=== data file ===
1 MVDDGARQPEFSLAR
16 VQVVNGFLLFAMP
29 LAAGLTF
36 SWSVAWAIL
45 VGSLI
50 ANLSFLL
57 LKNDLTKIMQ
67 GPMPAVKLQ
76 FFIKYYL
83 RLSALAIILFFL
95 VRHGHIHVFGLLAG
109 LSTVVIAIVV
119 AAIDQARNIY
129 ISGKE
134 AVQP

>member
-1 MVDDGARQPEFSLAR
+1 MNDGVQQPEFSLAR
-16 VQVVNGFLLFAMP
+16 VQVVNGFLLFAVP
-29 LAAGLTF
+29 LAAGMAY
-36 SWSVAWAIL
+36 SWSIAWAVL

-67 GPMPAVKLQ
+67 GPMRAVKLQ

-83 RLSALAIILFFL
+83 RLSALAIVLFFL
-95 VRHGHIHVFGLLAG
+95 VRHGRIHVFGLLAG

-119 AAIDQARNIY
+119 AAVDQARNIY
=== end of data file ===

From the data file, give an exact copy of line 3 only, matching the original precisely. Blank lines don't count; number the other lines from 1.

29 LAAGLTF